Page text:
Study Offers Insights into Law Practice Technology

The 2010 Case, Matter, and Practice Management System Software Study provides interesting insights into law practice technologies. The 312 page report widely addresses technology use in law practice. However, three areas particularly intrigue: cloud computing use, OpenOffice word processor use, and overall technology evaluation. [FN1]

Cloud Computing Use

An entire section of the survey addresses “cloud computing” issues—see Section VI starting on page 207. [FN2] Perhaps not surprisingly, survey respondents generally indicated significant concern about issues such as viruses, security, email security, confidentiality, and authentication related to cloud computing. [See 208-220]

Respondents expressed compelling opinions on whether cloud computing should or will be used in law practice. Strikingly, 8.3% felt hosting client privileged data online (i.e., in the cloud) itself was malpractice. An additional 46.8% felt hosting such information in a web-based format was not malpractice, but they would not do it. [225] Only 14.8% indicated they and clients were “comfortable with online client data.” [225] Large firms seemed the most likely to use and the most comfortable with cloud computing. [226] Overall, the survey indicates a significant reluctance to use cloud computing.

Consistent with the above, almost 42% of all respondents indicated they were “not likely [to use]/not interested” in cloud computing—less than 14% had implemented any cloud computing solution. [221] Interestingly, small and large firms, not medium, were most likely to have implemented a cloud computing solution. [222] This makes sense since large firms would have significant multi-site access issues (a prime cloud computing issue) and small firms may be seeking low-management/low-cost solutions (promoted as benefits of cloud computing) as alternatives to on-site implementations.

The simple “take-away” appears to be significant concern about hosting client data online but with a few early adopters.

OpenOffice Word Processor Use

Analyzing the results, approximately 5% of attorneys in small, private practices use OpenOffice for word processing. [see 74-78]. The features in the OpenOffice Suite largely parallel those in the MS Office Suite. OpenOffice includes full-featured word processor, spreadsheet, presentation, and database programs—but is free of license fees. According to the survey, 3.8% of all law offices use the OpenOffice word processor. [74] While usage is far below that of MS Word or Corel WordPerfect, the inclusion may show that OpenOffice is a viable alternative to commercial packages—especially for small practices. [See 75] (In fact, the survey shows OpenOffice usage is equal to Lotus Notes, by IBM, usage.) My own experience with OpenOffice confirms that OpenOffice is a viable option for lawyers. [FN3]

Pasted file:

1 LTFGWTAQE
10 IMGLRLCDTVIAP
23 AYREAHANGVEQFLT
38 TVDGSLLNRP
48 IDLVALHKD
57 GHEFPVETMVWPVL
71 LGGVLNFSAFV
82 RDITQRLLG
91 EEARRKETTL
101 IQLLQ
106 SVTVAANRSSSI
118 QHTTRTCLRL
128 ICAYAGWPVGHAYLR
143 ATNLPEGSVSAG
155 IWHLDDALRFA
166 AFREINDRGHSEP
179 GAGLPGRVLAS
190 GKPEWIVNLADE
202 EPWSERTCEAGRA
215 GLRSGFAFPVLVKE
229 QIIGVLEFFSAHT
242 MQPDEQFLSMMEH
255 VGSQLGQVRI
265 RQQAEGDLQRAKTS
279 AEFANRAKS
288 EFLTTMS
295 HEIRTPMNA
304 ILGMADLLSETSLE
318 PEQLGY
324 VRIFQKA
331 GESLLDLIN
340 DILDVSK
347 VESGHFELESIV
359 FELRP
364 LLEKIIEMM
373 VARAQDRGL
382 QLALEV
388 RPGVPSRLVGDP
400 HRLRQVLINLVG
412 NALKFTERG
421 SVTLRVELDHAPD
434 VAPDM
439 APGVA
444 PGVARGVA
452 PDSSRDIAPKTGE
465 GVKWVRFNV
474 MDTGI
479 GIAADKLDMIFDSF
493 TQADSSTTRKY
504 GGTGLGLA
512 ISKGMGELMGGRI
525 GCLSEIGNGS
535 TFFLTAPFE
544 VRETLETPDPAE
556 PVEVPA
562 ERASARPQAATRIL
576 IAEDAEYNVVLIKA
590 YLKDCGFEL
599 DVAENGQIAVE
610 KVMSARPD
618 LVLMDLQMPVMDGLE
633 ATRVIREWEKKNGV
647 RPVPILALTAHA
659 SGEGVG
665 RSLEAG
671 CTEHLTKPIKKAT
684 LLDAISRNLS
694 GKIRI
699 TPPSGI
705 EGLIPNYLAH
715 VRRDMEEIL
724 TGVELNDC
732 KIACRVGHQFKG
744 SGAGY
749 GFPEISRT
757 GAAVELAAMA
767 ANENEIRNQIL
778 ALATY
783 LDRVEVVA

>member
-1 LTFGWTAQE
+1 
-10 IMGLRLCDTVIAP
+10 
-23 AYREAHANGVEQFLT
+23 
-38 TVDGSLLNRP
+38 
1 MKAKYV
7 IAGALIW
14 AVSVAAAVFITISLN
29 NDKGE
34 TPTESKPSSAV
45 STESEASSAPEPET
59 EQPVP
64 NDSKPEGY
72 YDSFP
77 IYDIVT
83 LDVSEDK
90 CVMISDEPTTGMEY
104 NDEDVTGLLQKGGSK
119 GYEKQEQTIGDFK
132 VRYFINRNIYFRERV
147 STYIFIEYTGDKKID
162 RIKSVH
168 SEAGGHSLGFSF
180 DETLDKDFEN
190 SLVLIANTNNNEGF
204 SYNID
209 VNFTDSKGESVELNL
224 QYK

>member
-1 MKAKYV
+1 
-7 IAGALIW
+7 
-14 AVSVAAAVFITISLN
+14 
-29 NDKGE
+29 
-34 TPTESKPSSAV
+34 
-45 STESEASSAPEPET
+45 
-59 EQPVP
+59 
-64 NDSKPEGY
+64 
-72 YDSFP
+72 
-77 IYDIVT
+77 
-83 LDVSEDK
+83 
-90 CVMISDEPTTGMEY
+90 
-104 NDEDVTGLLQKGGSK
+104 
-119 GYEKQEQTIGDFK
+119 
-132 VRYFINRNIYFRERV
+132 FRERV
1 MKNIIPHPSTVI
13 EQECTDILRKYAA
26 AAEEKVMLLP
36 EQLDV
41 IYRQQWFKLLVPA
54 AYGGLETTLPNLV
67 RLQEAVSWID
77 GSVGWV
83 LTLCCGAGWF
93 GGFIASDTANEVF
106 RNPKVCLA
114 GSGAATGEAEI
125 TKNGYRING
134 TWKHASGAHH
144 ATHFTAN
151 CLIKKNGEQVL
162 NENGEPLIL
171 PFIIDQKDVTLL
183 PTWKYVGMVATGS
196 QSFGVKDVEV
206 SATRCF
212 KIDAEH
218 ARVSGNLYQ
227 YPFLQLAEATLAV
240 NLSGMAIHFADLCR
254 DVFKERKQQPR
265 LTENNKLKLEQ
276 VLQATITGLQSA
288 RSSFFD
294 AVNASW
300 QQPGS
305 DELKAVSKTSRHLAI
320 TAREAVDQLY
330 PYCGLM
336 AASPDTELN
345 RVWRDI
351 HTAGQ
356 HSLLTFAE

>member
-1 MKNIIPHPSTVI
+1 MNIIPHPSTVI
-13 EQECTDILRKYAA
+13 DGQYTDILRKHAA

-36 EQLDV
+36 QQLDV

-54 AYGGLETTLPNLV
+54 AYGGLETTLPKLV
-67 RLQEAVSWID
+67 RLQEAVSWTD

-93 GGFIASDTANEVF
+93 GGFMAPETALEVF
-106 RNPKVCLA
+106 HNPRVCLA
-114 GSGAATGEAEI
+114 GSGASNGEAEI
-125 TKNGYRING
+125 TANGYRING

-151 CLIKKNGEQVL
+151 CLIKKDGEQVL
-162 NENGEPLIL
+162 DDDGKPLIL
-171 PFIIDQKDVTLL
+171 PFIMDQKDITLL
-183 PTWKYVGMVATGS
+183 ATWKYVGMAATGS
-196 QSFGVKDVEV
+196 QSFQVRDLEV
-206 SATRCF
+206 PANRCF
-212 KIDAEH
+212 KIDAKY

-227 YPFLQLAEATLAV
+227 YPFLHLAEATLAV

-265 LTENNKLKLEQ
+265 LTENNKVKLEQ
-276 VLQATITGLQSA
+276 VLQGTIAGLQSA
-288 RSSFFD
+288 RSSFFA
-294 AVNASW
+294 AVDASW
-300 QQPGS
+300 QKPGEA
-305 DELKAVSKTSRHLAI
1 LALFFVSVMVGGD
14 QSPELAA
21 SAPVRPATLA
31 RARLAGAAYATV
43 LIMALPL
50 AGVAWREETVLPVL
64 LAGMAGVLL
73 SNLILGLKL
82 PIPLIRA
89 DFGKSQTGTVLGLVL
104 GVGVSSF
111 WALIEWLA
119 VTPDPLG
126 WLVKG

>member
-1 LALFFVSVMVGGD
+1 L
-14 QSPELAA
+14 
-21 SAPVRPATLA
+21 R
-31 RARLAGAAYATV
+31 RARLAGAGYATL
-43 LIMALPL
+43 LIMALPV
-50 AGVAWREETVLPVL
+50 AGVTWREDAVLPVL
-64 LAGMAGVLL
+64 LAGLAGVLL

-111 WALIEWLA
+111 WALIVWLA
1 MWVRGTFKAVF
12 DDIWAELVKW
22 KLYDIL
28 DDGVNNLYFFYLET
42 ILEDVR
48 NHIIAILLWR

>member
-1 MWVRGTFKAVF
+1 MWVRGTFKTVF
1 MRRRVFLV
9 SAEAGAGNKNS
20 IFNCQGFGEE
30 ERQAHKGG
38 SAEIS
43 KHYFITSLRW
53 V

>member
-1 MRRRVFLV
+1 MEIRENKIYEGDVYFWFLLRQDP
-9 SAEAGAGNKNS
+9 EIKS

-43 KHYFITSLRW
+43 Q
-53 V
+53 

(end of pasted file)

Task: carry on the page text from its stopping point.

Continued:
Technology Evaluation

Approximately 88% of firms evaluate new technologies at least once every three years and almost 65% perform evaluations on a yearly basis—figures largely consistent regardless of firm size. [270] The results appear to indicate a disparity in access between small and medium/large firms. For small firms, the survey results indicate significant reliance on local bar associations and colleagues for recommendations on software [256] apparently because many of these small firms have no IT staff. [242] Small firms were markedly different because none of the medium or large firms responding had less than one IT staff member. [242] For large and medium firms, a notable number shift software evaluation to the IT department. [See 248] Overall, the results indicate a healthy, dynamic evaluation of technologies but also indicate apparent uncertainty regarding compelling sources of information about new technologies.

Conclusion

The survey was originally released in early 2010, and the data may be somewhat dated. Technology is fast moving. Nevertheless, the survey provides general guidance on law technology issues and identifies some potentially significant, emerging issues such as cloud computing.

The Legal Technology Institute at the University of Florida’s Levin College of Law performed the study and analyzed the data. The depth of the report is commendable. TechnoLawyer makes the study available at 2010 Case, Matter, and Practice Management System Software Study.

Footnotes

FN1—In this synopsis, numbers in brackets, [], indicate page numbers.

FN2—The survey imprecisely defines cloud computing as software as a service (SaaS). SaaS is one form of cloud computing but other models abound such as Platform as a Service (PaaS), infrastructure as a service (IaaS), etc. Thus, the study is unclear whether the responses may apply to cloud computing models other than SaaS.

FN3—OpenOffice is the generic name for the office suite. Oracle currently oversees OpenOffice. As open source software, however, others can re-package or extend OpenOffice. An alternative to the Oracle OpenOffice release is LibreOffice by The Document Foundation. Both provide similar functionality. (The reason for two versions is complex and an artifact of the open source community. See an example article addressing the “fork.”)

Original Publication: 26 March 2011
Revised: 06 July 2011